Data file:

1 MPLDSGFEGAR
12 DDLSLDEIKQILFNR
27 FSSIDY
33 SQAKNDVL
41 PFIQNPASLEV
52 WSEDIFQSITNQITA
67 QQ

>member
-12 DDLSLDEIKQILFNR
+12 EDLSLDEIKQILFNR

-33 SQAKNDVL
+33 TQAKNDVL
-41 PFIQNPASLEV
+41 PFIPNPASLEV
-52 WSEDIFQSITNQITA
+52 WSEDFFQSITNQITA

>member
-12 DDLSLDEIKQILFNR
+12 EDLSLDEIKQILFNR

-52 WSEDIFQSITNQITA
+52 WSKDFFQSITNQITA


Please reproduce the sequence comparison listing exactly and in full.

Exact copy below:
1 MPLDSGFEGAR
12 DDLSLDEIKQILFNR
27 FSSIDY
33 SQAKNDVL
41 PFIQNPASLEV
52 WSEDIFQSITNQITA
67 QQ

>member
-12 DDLSLDEIKQILFNR
+12 EDLSLDEIKQILFNR

-33 SQAKNDVL
+33 TQAKNDVL
-41 PFIQNPASLEV
+41 PFIPNPASLEV
-52 WSEDIFQSITNQITA
+52 WSEDFFQSITNQITA

>member
-12 DDLSLDEIKQILFNR
+12 EDLSLDEIKQILFNR

-52 WSEDIFQSITNQITA
+52 WSKDFFQSITNQITA